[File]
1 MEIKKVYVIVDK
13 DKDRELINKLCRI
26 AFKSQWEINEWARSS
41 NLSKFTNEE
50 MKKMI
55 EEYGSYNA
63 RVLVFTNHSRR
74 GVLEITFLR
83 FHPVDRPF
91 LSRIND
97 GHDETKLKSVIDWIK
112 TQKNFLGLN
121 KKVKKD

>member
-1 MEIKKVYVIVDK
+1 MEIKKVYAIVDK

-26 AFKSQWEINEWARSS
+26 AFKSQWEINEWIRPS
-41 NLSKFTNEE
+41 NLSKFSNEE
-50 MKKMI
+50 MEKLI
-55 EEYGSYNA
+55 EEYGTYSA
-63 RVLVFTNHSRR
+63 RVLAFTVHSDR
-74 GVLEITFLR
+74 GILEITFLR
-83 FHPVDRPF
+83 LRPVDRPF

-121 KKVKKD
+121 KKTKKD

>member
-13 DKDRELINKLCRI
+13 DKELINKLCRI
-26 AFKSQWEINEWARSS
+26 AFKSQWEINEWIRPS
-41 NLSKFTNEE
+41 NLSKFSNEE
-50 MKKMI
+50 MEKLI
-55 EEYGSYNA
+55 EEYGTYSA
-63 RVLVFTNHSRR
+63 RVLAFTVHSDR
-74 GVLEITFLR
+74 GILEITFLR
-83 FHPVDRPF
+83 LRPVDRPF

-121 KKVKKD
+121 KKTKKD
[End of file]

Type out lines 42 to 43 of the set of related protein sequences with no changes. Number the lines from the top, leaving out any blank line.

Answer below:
-55 EEYGSYNA
+55 EEYGTYSA